The Australian Competition and Consumer Commission (ACCC) has finalised the rules governing the Consumer Data Right (CDR).
The CDR has been touted as allowing individuals to “own” their data by granting them open access to their banking, energy, phone, and internet transactions, as well as the right to control who can have it and who can use it.
The first tranche to which the CDR and its associated rules will affect is banking, with telecommunications and energy soon to follow.
In addition to legally requiring the four major banks to share product reference data with accredited data recipients, the rules also give legislative force to consumer data sharing obligations in banking — set to become mandatory from 1 July 2020, following delays.
Product reference data includes information such as interest rates, fees and charges, and eligibility criteria for banking products like credit cards and mortgages. Banks have voluntarily made this information available via APIs since July 2019.
Consumer data relating to credit and debit cards, deposit accounts, and transaction accounts must now be made available from the start of this coming financial year; while consumer data relating to mortgage and personal loan data must be able to be shared from November 1.
A draft set of rules were published in March. The now-finalised rules still specify three different ways CDR data can be requested, with the requirements tweaked minutely: Product data requests, consumer data requests made by CDR consumers, and consumer data requests made on behalf of CDR consumers.
A product data request will allow any individual to request CDR data relating to products offered by data holders be disclosed. A specialised service provided by the data holder needs to exist, however, for this exchange to occur.
The request would have to be made in accordance with relevant data standards to be accepted, and the data would be disclosed in a machine-readable form to the person making the request.
“The data holder cannot impose conditions, restrictions or limitations of any kind on the use of the disclosed data,” the rules clarify.
A CDR consumer may also directly request a data holder to disclose CDR data that relates to them — this is known as a consumer data request.
A consumer data request that is made directly to a data holder is to again be made using a specialised online service provided by the data holder. This time, however, the data is to be disclosed in human-readable form to the CDR consumer who made the request.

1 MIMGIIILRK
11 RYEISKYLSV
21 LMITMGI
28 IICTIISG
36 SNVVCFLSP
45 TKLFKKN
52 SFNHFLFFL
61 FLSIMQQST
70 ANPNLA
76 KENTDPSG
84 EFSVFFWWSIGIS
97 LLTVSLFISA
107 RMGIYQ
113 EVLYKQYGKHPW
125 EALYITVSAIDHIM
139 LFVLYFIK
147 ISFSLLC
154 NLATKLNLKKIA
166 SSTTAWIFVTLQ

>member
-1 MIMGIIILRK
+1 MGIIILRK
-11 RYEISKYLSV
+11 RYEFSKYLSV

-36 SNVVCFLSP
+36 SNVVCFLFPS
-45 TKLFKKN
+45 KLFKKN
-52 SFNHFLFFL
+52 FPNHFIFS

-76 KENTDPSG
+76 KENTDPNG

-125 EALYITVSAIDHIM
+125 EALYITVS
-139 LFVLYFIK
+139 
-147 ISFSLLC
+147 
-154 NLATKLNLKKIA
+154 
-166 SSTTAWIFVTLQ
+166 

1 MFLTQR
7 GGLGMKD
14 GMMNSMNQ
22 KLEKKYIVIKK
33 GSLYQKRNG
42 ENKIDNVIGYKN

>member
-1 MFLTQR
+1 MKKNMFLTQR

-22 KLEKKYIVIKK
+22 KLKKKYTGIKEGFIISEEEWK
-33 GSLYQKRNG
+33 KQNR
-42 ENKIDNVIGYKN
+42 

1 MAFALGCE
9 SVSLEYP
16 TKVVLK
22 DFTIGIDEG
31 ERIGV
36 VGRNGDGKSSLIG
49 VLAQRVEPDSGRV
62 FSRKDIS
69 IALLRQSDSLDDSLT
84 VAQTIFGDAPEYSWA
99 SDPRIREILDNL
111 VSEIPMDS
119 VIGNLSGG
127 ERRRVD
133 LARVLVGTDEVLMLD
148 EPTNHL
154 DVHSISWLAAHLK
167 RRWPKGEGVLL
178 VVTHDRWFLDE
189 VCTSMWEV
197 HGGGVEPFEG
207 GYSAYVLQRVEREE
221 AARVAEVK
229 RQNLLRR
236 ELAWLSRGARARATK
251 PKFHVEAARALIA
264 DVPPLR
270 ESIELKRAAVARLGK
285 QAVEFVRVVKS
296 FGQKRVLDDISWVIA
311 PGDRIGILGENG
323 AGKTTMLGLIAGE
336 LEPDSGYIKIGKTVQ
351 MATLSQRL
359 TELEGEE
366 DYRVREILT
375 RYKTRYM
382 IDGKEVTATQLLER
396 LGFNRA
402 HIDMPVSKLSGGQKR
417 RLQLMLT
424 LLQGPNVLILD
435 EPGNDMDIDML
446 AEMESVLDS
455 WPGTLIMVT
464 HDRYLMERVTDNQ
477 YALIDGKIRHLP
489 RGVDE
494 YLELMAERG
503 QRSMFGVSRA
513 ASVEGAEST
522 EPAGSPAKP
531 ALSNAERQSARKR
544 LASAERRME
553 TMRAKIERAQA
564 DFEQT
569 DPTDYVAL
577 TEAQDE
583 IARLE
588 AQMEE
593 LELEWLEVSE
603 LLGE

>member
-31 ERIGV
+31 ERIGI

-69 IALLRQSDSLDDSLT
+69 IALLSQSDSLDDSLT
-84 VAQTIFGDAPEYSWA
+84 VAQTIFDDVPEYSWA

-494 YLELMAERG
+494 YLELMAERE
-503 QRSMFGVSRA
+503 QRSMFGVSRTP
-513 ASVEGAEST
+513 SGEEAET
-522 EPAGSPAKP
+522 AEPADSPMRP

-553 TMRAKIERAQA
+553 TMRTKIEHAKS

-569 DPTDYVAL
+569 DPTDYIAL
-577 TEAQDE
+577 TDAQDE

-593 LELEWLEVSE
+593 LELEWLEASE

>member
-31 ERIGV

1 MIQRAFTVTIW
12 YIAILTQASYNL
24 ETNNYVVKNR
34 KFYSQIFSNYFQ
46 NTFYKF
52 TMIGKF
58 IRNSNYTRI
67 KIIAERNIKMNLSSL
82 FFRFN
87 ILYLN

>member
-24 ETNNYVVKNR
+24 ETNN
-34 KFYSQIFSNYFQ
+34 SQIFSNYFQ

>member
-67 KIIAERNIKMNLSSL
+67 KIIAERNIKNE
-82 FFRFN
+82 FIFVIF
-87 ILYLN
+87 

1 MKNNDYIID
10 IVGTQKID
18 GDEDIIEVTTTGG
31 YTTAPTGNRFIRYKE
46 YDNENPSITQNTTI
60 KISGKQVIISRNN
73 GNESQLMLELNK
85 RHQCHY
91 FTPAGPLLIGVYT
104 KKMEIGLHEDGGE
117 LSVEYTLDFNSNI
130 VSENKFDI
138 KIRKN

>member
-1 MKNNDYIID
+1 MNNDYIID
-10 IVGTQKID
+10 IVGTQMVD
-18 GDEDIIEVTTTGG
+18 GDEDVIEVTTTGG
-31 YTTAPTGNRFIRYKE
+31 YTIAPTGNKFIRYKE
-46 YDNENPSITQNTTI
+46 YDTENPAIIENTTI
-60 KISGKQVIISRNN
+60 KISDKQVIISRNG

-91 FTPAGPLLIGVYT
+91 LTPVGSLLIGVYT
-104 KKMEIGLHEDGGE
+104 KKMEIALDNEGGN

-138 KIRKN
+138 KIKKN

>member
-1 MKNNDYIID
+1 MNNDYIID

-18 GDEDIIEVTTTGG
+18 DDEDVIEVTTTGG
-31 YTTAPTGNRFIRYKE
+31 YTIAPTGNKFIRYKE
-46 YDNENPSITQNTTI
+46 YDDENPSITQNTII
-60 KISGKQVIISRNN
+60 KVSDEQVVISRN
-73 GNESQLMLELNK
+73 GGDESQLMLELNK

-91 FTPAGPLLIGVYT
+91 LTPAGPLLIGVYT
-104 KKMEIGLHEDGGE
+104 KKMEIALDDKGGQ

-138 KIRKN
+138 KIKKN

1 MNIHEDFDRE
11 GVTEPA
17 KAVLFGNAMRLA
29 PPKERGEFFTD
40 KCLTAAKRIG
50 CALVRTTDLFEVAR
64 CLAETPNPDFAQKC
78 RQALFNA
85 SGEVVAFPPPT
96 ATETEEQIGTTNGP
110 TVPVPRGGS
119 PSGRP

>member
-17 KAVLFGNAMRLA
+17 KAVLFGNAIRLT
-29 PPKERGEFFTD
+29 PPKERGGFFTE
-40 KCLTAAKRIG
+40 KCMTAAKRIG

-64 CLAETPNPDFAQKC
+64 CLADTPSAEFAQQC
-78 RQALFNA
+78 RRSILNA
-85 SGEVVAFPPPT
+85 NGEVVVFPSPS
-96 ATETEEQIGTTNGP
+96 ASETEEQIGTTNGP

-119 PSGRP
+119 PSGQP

A CDR consumer may request another person to request a data holder to disclose CDR data that relates to them. If the request by the third-party is made in line with relevant data standards, when using the specialised service, that person will have the data disclosed in a machine-readable form.
Under the data minimisation principle however, the accredited person may only collect and use CDR data in order to provide goods or services in accordance with a request from the CDR consumer
As promised, the rules include the right for a person to have their data deleted.
“The accredited data recipient must: (a) determine the technique that is appropriate in the circumstances to de‑identify the relevant data to the required extent; and (b) apply that technique to de‑identify the relevant data to the required extent; and (c) delete, in accordance with the CDR data deletion process, any CDR data that must be deleted in order to ensure that no person is any longer identifiable, or reasonably identifiable,” the rules stipulate.
When the draft rules were published, they weren’t received with enthusiasm.
The Australian Privacy Foundation in March said the CDR privacy safeguards were not sufficient, and that the government has “severely” underestimated the need for more thought across the entire legislative change.
“The privacy safeguards are an additional protection given to CDR data under Part IV of the Act,” the ACCC said in its final rules.
“The privacy safeguards apply only to CDR data for which there are one or more CDR consumers (such as required consumer data and voluntary consumer data); they do not apply to CDR data for which there are no CDR consumers (such as required product data and voluntary product data).”
There are 13 “privacy safeguards” that the ACCC has deemed as sufficient for protecting consumers.
Despite hearing concerns over the adequacy of the privacy safeguards within the CDR, the rushed nature of the Treasury Laws Amendment (Consumer Data Right) Bill 2019 [Provisions], the distinct banking focus the Bill will have, and whether the outcome of the CDR will serve organisations more than it will consumers, the Senate Economics Legislation Committee on 21 March recommended that it be passed.
“At the very least, it will improve on current arrangements; and it has the potential to protect and empower consumers and drive competition and innovation,” the committee wrote at the time. “The committee particularly welcomes the endorsement of the Bill from innovative high technology companies.”
The Bill was passed on August 1 and the rules will come into effect tomorrow — 5 February 2020.